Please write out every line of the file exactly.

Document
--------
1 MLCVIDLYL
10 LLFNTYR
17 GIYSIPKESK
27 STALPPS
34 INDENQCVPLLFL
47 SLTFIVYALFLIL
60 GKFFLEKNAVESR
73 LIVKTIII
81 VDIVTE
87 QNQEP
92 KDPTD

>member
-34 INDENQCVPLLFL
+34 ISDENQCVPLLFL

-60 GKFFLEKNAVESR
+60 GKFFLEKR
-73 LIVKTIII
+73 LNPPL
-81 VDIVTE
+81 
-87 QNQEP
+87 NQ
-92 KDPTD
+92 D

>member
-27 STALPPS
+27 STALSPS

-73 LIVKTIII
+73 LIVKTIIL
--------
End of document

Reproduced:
1 MLCVIDLYL
10 LLFNTYR
17 GIYSIPKESK
27 STALPPS
34 INDENQCVPLLFL
47 SLTFIVYALFLIL
60 GKFFLEKNAVESR
73 LIVKTIII
81 VDIVTE
87 QNQEP
92 KDPTD

>member
-34 INDENQCVPLLFL
+34 ISDENQCVPLLFL

-60 GKFFLEKNAVESR
+60 GKFFLEKR
-73 LIVKTIII
+73 LNPPL
-81 VDIVTE
+81 
-87 QNQEP
+87 NQ
-92 KDPTD
+92 D

>member
-27 STALPPS
+27 STALSPS

-73 LIVKTIII
+73 LIVKTIIL